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Thursday, August 27, 2009

Live from Eclipse Day at the Googleplex

The day finally came: Eclipse Day at the Googleplex, 2009. This event was hosted by the Google Open Source Program Office, and really, they did a great job. Seriously big thanks to Chris, Leslie, Cat and Ellen, who put together a fantastic program. Except for the forks. (Note to self: Even if Eclipse Day lunch has no forks, I must no longer try stealing forks from a Google cafeteria. You'll get caught and questioned by the cafeteria manager.)

But also I have to thank Ian Skerrett and Lynn of the Eclipse Foundation for putting so much together on their side of the event. Ian is actually sitting right next to me: we're listening to one of the final talks "Google Plugin for Eclipse: Not Just for Newbies Anymore" given by my Google colleague, Miguel Méndez. Miguel just demonstrated how the Google Plugin for Eclipse deals with launch configurations. I'm drooling.

My teammate, Terry Parker, and I gave the keynote presentation, titled "Eclipse in the Enterprise: Lessons from Google" which was a glimpse into what it takes to support all the people at Google who build applications with Eclipse:
Providing Eclipse tools to thousands of engineers at Google is a satisfying job, but it's not always easy. In the last two years Eclipse has gone from being a tool supported by enthusiasts in their spare time to one supported by a team mandated to make engineers' lives better. We will talk about the plug-ins we've written and processes we've established to provide features, enterprise deployment and support, and even share some of the pitfalls discovered along the way.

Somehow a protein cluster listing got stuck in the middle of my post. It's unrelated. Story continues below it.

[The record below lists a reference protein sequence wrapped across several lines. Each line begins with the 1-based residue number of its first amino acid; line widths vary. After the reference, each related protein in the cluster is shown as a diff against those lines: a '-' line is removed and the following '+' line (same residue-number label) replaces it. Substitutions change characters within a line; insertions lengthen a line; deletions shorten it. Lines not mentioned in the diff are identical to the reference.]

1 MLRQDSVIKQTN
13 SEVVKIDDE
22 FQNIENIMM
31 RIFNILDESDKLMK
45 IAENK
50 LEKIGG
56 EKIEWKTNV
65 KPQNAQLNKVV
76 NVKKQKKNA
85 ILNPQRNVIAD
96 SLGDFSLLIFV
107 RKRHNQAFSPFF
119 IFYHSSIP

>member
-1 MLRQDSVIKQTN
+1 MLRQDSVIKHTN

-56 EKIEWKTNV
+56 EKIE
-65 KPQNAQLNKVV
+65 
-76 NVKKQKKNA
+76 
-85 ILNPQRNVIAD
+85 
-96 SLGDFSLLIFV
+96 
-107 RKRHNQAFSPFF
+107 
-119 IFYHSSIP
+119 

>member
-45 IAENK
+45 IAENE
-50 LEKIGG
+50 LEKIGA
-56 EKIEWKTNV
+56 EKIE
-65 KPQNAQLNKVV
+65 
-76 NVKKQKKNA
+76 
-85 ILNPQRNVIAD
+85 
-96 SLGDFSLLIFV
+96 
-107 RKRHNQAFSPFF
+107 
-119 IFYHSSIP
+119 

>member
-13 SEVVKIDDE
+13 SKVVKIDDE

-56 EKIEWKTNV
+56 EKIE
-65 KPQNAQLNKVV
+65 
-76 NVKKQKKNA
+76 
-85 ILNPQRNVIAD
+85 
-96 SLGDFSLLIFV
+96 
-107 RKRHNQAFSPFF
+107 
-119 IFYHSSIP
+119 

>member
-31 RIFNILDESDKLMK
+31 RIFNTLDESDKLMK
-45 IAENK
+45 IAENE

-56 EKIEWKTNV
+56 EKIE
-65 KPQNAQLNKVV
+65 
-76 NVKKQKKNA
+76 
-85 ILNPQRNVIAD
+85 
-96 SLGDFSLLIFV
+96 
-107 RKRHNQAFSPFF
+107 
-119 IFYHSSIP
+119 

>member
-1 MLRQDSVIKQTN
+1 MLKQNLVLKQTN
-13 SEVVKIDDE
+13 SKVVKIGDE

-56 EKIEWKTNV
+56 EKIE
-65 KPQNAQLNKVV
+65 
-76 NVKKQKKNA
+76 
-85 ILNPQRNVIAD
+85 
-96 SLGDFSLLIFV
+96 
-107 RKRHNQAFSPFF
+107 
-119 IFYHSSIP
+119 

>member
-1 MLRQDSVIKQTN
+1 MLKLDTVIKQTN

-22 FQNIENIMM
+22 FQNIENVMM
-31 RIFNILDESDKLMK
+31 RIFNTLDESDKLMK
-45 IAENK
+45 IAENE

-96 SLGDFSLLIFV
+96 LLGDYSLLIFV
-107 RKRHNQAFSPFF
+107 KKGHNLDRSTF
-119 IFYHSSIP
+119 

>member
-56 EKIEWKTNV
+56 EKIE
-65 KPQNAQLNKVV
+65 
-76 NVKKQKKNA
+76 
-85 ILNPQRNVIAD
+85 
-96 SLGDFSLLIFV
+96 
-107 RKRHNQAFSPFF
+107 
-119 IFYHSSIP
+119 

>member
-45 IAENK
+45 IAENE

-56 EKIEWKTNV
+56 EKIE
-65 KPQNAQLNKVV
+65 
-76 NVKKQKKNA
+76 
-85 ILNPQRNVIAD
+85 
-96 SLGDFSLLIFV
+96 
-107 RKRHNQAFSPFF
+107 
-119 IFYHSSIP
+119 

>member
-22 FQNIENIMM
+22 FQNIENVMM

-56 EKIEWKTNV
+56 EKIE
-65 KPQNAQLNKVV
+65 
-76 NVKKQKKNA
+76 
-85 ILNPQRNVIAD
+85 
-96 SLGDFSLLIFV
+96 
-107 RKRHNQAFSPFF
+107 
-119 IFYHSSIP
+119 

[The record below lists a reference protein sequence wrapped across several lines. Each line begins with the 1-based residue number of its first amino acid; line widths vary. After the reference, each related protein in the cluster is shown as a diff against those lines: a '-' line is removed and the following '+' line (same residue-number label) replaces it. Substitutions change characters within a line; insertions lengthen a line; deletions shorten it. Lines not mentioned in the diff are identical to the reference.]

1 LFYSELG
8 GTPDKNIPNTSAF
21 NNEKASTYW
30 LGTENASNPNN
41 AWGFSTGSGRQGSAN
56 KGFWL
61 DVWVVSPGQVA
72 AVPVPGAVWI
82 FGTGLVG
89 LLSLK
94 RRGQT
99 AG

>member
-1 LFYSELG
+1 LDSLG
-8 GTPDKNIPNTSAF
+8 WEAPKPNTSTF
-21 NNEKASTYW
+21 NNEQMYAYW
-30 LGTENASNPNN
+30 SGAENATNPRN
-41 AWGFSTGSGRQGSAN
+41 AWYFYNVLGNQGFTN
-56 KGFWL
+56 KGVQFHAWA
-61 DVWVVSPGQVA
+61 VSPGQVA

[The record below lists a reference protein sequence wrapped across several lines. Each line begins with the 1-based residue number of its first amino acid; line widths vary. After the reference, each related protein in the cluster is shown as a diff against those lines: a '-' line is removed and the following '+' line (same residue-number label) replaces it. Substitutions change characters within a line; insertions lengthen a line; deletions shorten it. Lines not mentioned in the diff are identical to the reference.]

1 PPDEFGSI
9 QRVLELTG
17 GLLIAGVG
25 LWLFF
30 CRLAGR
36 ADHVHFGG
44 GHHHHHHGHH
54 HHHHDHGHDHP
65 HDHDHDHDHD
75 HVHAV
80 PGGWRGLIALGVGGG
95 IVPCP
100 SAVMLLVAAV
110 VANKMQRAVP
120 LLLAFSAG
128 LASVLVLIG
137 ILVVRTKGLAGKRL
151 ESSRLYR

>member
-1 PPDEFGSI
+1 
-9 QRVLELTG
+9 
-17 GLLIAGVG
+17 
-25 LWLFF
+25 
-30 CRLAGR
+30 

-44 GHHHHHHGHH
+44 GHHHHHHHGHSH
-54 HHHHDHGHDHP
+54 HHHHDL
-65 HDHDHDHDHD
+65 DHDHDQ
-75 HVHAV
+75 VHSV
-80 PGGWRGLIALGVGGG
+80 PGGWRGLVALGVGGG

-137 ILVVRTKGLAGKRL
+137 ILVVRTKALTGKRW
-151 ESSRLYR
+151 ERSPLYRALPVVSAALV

I wasn't sure how the talk would be received, but it sure seems to have gone over well. Slides are coming shortly, as is, I hope, a YouTube video.

Along those same lines, Joep Rottinghuis from eBay talked about Deploying Successful Enterprise Tools, and it was serendipitous since he managed to touch on all the facets of enterprise tool support that we omitted from our talk: support, documentation and training.

The best part, though, was how people from both eBay and Cisco told us that they were happy to see us talking about the scalability issues we've seen; they have the same problems!

All of this underscores what I have thought since last year's EclipseCon: next year I'd like to see an Enterprise Tools BoF.

Ooh, gotta go: now Miguel is talking about adding special JSNI formatting in editors. Swoon!

Saturday, August 15, 2009

Variants And My Love For Slitherlink


In the last year or so I've become addicted to a puzzle game known as Slitherlink. Here's the premise of the game, as described on Wikipedia:
Slitherlink is played on a rectangular lattice of dots. Some of the squares formed by the dots have numbers inside them. The objective is to connect horizontally and vertically adjacent dots so that the lines form a single loop with no loose ends. In addition, the number inside a square represents how many of its four sides are segments in the loop. 
Other shapes can be used in lieu of the standard grid, as long as each tile has 4 sides. These include snowflake, penrose, laves and altair. They add complexity by increasing the possible paths from an intersection, but the same rules apply to their solution.